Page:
HP webOS open source begins -- what next?

Summary:HP is divulging how the open sourcing of webOS will take place, but there are still some questions to address about the viability of the platform.

The strange story of the webOS platform continues, with HP providing a few details on how the open sourcing will proceed. The company recently confirmed it will offer up the platform to open source, as it shuts down its webOS-based business. The OS will be given to the open source community under an Apache license 2.0 when it's ready, and the Enyo 1.0/2.0 app framework is available now. With the entire mobile platform soon to be available for third parties to build tablets, what can we expect next and are there any roadblocks in the way?

The first version of the new platform will be Open webOS 1.0 according to HP, ready by September of this year. The framework of webOS will receive major changes in the coming months to convert it to a standard Linux kernel, like Android, which will make it easier to port to different hardware. This could go a long way to getting webOS on new devices in the future.

Giving webOS to open source is a good thing, rather than HP just shutting it down and letting it die. It makes sense for someone to take it and building a good tablet to take advantage of the platform's strengths.

I have come to believe that webOS is a good platform for tablets since picking up the ill-fated TouchPad at launch. Everything about the OS is optimized for touch tablet operation, and in my opinion it is far better than Android on tablets. Smartphones are a different thing, as Android running any version since Froyo is on par with phones running webOS.

Phones aside, my experience with Gingerbread tablets and what I've seen of Ice Cream Sandwich so far firms up the feeling that webOS is better for tablets than Google's offering. The user interface, operation, and tablet integration in webOS is first-rate, much better than that of Android. With the exception of the number of apps available, webOS is superior in every way.

I don't think we'll see anyone jump up and start building a webOS tablet right away, as there are still too many questions about the future of the platform. The biggest question is that of apps, rather the lack of them, that greatly limits the attraction of a new tablet running webOS. It is not a given that webOS app developers will continue working with the platform instead of moving to iOS or Android to make a living. Companies building a new tablet based on the open source webOS may have to think about developing their own apps too, which is a major commitment.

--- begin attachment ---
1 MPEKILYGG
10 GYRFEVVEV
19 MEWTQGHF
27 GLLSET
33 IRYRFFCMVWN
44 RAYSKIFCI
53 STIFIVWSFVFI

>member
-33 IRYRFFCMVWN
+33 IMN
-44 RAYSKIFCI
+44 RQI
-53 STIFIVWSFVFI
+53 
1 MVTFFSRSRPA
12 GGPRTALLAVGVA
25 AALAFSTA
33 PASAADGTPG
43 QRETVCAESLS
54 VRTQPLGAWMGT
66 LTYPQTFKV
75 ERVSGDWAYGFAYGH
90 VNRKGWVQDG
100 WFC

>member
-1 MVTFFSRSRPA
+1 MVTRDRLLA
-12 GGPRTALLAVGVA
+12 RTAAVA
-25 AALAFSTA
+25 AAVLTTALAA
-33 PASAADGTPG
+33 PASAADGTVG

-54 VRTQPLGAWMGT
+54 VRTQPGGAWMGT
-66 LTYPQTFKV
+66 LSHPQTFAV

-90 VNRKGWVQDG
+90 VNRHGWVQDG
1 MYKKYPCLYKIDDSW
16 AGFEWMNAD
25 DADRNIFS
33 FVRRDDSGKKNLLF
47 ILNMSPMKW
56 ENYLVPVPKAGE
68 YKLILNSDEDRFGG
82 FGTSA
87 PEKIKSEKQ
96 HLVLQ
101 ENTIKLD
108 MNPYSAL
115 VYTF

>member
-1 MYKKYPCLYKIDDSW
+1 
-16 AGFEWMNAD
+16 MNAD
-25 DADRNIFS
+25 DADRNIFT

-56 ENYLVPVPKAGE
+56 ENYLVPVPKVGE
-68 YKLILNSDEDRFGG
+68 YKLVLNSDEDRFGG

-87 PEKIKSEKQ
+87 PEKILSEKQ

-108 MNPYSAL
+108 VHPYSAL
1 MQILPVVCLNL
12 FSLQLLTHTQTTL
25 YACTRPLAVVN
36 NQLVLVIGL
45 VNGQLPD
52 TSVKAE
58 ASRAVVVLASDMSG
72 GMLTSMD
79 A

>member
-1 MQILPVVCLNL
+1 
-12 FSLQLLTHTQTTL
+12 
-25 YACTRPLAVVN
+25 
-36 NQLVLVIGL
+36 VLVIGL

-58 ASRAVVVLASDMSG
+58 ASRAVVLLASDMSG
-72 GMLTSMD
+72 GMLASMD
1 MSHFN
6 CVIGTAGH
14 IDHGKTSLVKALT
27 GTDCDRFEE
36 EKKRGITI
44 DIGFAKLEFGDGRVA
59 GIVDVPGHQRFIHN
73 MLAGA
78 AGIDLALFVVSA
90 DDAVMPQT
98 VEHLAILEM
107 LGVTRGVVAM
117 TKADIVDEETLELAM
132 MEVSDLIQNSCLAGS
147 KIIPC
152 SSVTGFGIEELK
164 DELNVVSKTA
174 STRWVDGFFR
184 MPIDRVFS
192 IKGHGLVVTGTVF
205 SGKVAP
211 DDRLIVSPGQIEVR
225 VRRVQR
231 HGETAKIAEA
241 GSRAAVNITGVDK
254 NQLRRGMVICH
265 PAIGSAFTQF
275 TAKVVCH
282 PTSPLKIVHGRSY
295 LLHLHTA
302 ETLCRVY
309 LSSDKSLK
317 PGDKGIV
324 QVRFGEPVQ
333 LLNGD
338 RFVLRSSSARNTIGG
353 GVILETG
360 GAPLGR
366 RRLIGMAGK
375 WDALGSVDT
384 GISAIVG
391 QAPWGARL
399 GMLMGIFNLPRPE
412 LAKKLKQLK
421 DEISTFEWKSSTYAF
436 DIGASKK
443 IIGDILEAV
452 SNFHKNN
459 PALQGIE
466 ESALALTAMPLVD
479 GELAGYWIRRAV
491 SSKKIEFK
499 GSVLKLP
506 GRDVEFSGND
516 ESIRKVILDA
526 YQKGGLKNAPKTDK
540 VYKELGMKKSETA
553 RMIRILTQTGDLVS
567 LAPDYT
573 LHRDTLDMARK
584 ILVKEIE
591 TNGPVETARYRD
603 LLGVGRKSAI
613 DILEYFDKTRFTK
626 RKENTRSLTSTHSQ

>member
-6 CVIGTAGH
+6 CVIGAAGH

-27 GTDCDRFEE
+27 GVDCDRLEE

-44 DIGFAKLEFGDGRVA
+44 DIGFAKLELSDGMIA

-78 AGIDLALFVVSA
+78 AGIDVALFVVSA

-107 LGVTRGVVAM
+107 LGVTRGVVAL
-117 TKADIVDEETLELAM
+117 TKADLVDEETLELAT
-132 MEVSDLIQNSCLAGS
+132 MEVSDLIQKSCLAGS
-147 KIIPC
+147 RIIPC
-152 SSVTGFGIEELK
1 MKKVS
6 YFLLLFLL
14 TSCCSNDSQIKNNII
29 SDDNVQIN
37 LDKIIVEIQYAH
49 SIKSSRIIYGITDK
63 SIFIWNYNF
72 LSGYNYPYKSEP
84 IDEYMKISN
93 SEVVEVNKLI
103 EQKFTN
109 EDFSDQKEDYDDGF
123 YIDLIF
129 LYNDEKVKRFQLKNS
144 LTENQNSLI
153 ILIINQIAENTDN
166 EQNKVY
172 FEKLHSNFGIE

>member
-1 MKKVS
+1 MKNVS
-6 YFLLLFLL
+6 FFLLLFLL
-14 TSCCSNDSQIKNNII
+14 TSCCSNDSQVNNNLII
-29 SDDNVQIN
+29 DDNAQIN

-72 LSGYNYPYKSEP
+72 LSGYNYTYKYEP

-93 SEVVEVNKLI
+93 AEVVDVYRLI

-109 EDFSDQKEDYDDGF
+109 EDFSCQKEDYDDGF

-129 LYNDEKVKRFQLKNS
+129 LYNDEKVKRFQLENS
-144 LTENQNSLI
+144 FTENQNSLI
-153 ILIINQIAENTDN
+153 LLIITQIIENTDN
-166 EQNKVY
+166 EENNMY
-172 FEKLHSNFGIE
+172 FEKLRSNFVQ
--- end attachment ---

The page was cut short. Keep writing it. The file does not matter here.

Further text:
I hope ongoing app development concentrates on the tablet form only, and forgets about phones. The effort needs to focus on the tablet, which I think has a chance going forward. I don't really see a third party webOS phone ever hitting the market, so no need for phone apps. Carriers haven't jumped on webOS, and are even less likely to do so now that it is an open platform without a single company behind it. Focus on the best chance and format is my thinking.

Even if webOS apps continue to appear in the market, the future of the webOS app store is not clear. HP has little incentive to keep operating the webOS app store for the long-term, and that casts a cloud over the future of the app ecosystem. Will the store and ecosystem get sold to a third party, or will the store eventually go away? That's a big if, and one that should weigh heavily on companies thinking of testing the webOS open source waters.

Any company that has been troubled by the failure of Android tablets to take off in a big way, or concerned about the patent situation of Android, would do well to give webOS a shot. A new tablet would stand out from the crowd of Android tablets that keep showing up, and given the open source nature of webOS they could customize it even further. I believe we could see some mighty fine webOS tablets hit the market, if the Samsungs or HTCs of the world are willing to give it a shot.

See also:

Topics: Android, Google, Hardware, Laptops, Mobile OS, Mobility, Open Source, Operating Systems, Tablets

About

James Kendrick has been using mobile devices since they weighed 30 pounds, and has been sharing his insights on mobile technology for almost that long. Prior to joining ZDNet, James was the Founding Editor of jkOnTheRun, a CNET Top 100 Tech Blog that was acquired by GigaOM in 2008 and is now part of that prestigious tech network. James' w... Full Bio

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